What We Lose When Our Teens Start to Drive

“Did you listen to country music?” I text my now 17-year-old son, Zac, after his first week of driving. “Ofc,” aka “of course” (I will never get used to text acronyms, I thought “rn” was a nurse for a long time, before he told me it was “right now”).

My oldest son, Evan 19, has been driving for just over 2 years. Why does it feel different this time? I feel the same sense of anxiety, worry, or sleeplessness when Zac is driving. However, I also feel a sense of loss and a new season of life for both Zac and me.

Over the last few years I drove Zac just about every day. I view being a taxi driver as part of the job description. My mom did it for me, so I am carrying the torch. Between sports, work, his girlfriend’s house, the movies, we were all over the county.

Country music helped me teach my teen to drive.
bbernard/ Shutterstock

“Can you take me and my friends to the movies?”


“Can you pick me up from soccer, take me home to shower and then drive me to work?”


I rarely said no, he rarely asked for too much. Just the usual shuttling around. The closer we got to his 17th birthday, the more I cherished these drives.

In New Jersey, you get your learner’s permit at age 16, and provisional driver’s license at 17. From the day he received his permit, until he passed his test on his 17th birthday, he drove everywhere. I am steadfast in my view on the learner’s permit phase. I have one chance, one year (or less) to teach him to drive in rain, snow, with kids in the car, with music, in traffic, over bridges and on highways. Once he turns 17, that’s it. He is on his own. So I took full advantage of those months, when we got in the car, no matter what, he drove.

During that time we would chat and listen to music, usually country music. Lucky for me, Zac shared a love for Thomas Rhett, Kenney Chesney, Old Dominion, Luke Bryan, just about any modern country. We would listen and we would sing! Sing, as if we could both actually sing. Truth be told his voice is much better than mine. Country songs, in particular, can make me choke up at any moment. Case in point, “You’re Gonna Miss This” by Trace Atkins. Insert crying emoji here.

When my 19-year-old got his license I didn’t feel this change in seasons, or this feeling of loss. I didn’t cherish our last few drives. I remember the fear and anxiety that goes along with having a teenage driver. Afraid he would have an accident, hit a pedestrian, or text and drive. Despite our constant speeches about safe driving. I didn’t know what to expect. I didn’t know that once he turned 17, I would go weeks/months without having him in my car at all. Or how hard it would be to nail him down to have a conversation with him.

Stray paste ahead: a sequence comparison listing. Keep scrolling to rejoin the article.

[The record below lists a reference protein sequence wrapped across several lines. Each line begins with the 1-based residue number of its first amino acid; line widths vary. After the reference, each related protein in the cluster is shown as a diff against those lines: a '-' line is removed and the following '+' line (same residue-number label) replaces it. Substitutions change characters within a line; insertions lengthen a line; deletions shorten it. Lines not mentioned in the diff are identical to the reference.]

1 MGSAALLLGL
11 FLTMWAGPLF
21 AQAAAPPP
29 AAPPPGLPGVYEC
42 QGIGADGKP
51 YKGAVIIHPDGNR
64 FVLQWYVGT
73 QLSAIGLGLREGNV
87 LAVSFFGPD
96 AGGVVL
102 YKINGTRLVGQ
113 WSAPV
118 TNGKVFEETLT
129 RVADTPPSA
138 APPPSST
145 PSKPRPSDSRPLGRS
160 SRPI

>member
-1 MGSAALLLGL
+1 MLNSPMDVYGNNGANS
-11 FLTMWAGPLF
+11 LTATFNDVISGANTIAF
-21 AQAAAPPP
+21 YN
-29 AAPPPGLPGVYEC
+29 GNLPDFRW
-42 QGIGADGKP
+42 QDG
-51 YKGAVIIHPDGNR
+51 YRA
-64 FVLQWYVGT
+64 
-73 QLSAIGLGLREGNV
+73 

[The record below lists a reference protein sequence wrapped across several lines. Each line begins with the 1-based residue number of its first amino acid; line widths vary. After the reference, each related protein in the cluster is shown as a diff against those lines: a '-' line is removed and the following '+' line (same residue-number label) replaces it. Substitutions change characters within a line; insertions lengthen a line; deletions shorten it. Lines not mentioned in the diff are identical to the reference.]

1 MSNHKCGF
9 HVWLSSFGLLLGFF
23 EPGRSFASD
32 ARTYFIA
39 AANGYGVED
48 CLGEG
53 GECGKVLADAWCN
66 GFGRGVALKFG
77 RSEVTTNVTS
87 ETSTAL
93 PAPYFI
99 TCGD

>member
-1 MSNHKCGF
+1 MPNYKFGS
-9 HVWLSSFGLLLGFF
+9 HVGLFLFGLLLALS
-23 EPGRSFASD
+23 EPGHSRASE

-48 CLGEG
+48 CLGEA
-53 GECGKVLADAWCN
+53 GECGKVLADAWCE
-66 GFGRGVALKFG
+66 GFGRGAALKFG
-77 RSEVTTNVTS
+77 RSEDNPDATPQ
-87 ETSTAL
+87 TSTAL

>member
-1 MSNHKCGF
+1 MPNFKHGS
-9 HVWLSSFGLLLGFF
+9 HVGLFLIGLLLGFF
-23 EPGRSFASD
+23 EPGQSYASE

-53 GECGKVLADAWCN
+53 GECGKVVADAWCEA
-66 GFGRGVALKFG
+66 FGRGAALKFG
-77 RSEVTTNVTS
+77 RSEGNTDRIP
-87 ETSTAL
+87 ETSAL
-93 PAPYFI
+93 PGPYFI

There is something about staring straight ahead, with no need for eye contact, that spurs conversation with your teenage son. I didn’t know that he would stop listening to country music for the next two years (before remembering his love for it) because without me there, he chose rap (which I do love some Eminem now and then). I don’t remember my last drive with Evan, I took it for granted.

So those last few rides with Zac, I was sure to get in all my words of wisdoms. I asked lots of questions, listened very carefully to every word he said. Listened to any kind of music he wanted, country and otherwise. Sang as loud as and terrible as I could. His test was on a Friday. On Thursday morning he had 7 am soccer practice. You have never seen a mom so happy to get up and take her son to 7 am soccer practice! He got out of the car, and we did the swap (me moving to the driver’s seat), and I watched him walk away.

This time I am aware, I know what is coming. That Zac will grow, on his own, without me there sitting next to him. That when I want to talk to him, I will have to…. I don’t know, maybe get him in my car and make him drive me around. It sounds silly to say, “my son doesn’t need me anymore” because we all know, we never stop needing our parents. However, this little thing, this one little thing, his driver’s license, has lessened his dependence on me tremendously.

I will have to let go, and let him drive himself, learn from his mistakes, and choose his own music. So when I text him and ask, “did you listen to country music?” what I really mean is “have you forgotten our rides together.” It is a natural course of events that those memories will fade, he will forge his own path, and make his own choices about music, and otherwise. But for now, he still listens to country music, or at least he says he does.


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About Tricia Zurawski

Tricia Zurawski is a married working mother of four kids ages 19, 17, 12, and 9. She lives in New Jersey. She is a runner who loves her running tribe and believes running with them is cheaper than therapy. She thought parenting would become easier as her family grew, but she realizes she was so wrong.

Read more posts by Tricia

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